The MENA Box is Here

The Center for Arab Narratives
March 28, 2024
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The MENA box is here!

After decades of pushing for better statistical representation of Arab and Middle Eastern or North African(MENA) communities in the United States, the federal Office of Management and Budget has announced major changes to the way all federal agencies will collect race and ethnicity data, as of March 28, 2024.  

You can read all of the details here:

Not only does this mean that Arab and MENA people in the United States will have better options for self-identifying on the Census and many other government forms, but it ensures advocacy and service organizations will have more complete information about the communities they serve.

Further, with these major revisions to federal race and ethnicity guidelines, the first since 1997, all communities will have better and more accurate ways to self identify. Hansi Lo Wang, NPR’s intrepid Census reporter, has a great breakdown of all of the new changes.

Now, there is still a lot of work to be done. Federal agencies will have until March 2029 to fully implement these changes. And there is no telling how long it will take for states and other locales to get onboard. Rest assured, CAN will continue working with the National Network of Arab American Communities and other national partners to advocate for quick and efficient implementation of these new standards.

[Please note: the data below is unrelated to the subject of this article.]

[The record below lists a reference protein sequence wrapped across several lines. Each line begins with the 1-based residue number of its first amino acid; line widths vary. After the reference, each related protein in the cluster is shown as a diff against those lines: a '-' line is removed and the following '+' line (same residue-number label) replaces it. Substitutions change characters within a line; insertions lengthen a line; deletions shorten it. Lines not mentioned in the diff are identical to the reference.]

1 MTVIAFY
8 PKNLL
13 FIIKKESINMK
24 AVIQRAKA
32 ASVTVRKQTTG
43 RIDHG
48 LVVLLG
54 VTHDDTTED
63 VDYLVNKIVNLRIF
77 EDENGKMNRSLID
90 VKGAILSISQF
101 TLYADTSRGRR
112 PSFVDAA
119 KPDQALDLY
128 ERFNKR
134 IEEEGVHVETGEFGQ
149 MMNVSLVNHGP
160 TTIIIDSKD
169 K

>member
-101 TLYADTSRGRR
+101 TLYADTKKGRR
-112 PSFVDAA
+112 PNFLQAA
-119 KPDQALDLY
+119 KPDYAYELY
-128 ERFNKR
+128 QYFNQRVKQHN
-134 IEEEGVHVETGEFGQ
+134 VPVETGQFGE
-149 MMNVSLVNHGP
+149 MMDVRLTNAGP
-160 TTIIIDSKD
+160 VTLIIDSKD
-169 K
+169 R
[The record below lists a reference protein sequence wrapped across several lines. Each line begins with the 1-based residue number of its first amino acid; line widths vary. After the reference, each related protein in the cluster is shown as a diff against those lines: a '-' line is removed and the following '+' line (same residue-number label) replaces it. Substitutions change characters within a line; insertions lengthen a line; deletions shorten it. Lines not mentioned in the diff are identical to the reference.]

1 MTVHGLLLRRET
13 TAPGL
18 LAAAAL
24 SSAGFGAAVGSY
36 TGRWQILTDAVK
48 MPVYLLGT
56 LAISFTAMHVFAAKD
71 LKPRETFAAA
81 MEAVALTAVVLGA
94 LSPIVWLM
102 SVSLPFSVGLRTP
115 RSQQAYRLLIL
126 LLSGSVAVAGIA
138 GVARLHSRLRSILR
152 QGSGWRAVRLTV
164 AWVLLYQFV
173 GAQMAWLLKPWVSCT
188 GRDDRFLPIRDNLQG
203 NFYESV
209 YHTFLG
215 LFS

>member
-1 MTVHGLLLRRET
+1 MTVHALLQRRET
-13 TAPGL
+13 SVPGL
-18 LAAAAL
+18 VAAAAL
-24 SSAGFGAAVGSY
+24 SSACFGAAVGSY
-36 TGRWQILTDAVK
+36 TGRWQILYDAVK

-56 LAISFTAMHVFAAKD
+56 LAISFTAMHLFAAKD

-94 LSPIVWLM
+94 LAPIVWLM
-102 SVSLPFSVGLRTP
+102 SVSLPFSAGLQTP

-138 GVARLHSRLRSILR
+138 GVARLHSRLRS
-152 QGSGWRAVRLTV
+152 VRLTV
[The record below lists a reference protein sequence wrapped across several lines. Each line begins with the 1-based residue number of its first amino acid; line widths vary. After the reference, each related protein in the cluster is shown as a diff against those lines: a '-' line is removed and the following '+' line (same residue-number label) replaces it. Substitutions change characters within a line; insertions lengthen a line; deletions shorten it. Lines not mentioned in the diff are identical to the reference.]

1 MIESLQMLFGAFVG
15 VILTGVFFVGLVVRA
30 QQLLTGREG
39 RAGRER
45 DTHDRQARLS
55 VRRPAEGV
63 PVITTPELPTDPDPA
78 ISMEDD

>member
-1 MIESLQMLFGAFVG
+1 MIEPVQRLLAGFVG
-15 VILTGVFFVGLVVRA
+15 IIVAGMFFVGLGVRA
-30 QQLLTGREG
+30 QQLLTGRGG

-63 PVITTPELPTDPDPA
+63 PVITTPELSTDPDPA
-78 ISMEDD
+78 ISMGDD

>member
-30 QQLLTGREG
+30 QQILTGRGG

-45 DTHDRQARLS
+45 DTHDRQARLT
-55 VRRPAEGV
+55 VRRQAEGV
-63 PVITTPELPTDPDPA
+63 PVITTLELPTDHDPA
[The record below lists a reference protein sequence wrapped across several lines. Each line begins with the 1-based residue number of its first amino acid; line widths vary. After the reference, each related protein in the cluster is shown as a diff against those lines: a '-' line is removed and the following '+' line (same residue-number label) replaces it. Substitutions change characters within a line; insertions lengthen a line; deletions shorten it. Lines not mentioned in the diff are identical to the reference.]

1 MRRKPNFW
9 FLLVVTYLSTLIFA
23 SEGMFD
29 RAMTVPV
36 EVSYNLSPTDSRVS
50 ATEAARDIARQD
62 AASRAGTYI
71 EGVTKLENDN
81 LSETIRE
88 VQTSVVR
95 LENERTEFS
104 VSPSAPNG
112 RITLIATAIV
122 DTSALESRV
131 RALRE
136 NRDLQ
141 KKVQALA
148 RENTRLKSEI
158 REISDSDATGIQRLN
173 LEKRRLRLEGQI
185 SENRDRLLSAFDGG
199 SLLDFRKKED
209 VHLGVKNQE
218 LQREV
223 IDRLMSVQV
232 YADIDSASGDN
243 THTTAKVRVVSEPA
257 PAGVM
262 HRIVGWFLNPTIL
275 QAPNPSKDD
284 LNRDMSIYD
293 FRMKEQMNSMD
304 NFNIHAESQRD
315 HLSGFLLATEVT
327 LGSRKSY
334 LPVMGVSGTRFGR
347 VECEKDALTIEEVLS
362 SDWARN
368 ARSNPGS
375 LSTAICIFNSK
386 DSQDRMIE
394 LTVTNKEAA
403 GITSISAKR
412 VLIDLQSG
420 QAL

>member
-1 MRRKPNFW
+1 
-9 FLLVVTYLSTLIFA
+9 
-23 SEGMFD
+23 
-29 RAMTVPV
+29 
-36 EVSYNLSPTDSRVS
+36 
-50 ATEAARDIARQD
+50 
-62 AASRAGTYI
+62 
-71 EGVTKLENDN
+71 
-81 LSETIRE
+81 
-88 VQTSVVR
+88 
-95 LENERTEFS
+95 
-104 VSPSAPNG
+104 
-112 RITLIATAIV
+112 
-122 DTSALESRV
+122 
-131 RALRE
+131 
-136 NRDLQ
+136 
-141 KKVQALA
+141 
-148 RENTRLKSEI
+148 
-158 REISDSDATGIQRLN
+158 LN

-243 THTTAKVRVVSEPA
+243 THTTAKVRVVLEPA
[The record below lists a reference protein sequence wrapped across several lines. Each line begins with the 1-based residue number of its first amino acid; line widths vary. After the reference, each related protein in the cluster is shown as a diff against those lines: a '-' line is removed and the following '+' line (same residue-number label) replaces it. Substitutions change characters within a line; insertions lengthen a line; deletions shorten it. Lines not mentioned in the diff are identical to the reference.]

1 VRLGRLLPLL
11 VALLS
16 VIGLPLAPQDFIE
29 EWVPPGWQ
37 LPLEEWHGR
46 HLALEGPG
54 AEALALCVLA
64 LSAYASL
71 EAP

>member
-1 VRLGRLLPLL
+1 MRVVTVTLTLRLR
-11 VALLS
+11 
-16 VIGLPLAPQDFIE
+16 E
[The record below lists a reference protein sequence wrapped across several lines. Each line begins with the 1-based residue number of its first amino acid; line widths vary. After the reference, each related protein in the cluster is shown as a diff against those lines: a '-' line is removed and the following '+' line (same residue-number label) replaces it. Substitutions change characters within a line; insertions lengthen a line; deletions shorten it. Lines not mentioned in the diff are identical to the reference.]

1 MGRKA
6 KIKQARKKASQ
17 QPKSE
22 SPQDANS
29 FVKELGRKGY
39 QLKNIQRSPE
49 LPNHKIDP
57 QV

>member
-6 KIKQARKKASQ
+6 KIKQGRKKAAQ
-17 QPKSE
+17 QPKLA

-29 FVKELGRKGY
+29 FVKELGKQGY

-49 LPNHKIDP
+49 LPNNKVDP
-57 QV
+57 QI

Also, the specific groups and communities that will be counted under MENA (and not counted!) will need to be further updated. Specifically, CAN would like to see Armenians, Sudanese and Somalis counted under the MENA community, in addition to Sudanese and Somalis being counted as part of the Black community, as they currently are.  The prominent inclusion of “Israeli” as one of the detailed options in the new OMB standards is causing some concern in the Arab community, given that Census data shows that people who self-identify as Israeli are less likely to choose the MENA box than any other group currently included as part of MENA.  

Finally, one of the most interesting aspects of all of these changes is that the federal government will no longer be making distinctions between a race and an ethnicity, in terms of collection of identity data. The new directives are very clear that the language in the question stem should be “what is your race and/or ethnicity,” and that federal agency data collection forms “may not indicate to respondents that they should interpret some categories as ethnicities and others as races.” This is a major change in direction for how the federal government has discussed race and ethnicity for decades, so we will be watching how this plays out.

For now, we celebrate the accomplishment that so many people and organizations have been fighting for since the 1980s. Then we get to work—holding federal and state agencies accountable for implementing the MENA box.